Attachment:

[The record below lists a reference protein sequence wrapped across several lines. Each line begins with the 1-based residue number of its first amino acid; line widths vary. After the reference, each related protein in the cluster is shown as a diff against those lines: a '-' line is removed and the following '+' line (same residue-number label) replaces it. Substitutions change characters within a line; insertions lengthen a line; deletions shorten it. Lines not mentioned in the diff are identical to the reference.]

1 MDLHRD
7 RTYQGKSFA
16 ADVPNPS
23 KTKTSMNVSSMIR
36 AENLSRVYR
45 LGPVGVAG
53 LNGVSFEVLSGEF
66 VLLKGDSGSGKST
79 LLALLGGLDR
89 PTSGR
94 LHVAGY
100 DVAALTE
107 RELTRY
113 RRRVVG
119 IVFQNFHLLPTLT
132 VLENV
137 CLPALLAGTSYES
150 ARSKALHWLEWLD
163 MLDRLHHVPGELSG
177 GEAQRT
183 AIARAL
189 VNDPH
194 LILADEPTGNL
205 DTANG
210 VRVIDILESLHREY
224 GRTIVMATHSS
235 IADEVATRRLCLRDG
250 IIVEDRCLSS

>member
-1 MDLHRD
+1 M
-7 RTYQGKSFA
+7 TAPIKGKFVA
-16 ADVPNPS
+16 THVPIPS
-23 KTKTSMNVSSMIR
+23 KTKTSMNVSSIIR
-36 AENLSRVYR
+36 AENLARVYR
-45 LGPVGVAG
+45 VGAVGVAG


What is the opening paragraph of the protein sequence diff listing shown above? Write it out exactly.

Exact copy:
[The record below lists a reference protein sequence wrapped across several lines. Each line begins with the 1-based residue number of its first amino acid; line widths vary. After the reference, each related protein in the cluster is shown as a diff against those lines: a '-' line is removed and the following '+' line (same residue-number label) replaces it. Substitutions change characters within a line; insertions lengthen a line; deletions shorten it. Lines not mentioned in the diff are identical to the reference.]